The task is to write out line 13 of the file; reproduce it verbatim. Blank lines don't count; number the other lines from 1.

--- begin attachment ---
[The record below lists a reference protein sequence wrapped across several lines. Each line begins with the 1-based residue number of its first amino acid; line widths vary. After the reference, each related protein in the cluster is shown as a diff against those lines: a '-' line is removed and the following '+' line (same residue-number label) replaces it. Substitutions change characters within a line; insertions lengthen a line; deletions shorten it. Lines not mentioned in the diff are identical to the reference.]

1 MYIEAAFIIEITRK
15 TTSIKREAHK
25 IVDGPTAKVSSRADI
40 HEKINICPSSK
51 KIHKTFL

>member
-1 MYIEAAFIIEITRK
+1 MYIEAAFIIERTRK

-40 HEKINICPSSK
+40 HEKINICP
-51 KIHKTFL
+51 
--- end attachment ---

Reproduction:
+51 